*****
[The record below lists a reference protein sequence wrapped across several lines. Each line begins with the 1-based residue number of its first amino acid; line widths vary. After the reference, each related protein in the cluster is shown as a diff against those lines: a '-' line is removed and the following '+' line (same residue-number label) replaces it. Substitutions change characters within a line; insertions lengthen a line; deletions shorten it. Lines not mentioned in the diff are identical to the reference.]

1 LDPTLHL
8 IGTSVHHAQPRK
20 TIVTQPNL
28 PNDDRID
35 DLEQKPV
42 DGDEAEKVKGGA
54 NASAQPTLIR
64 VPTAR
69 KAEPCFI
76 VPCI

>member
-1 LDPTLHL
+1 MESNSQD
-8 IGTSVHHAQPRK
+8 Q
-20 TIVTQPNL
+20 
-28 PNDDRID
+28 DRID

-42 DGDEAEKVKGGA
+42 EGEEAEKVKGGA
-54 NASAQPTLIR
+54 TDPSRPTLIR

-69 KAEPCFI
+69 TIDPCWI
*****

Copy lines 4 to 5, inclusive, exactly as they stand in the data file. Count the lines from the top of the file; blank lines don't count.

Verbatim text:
20 TIVTQPNL
28 PNDDRID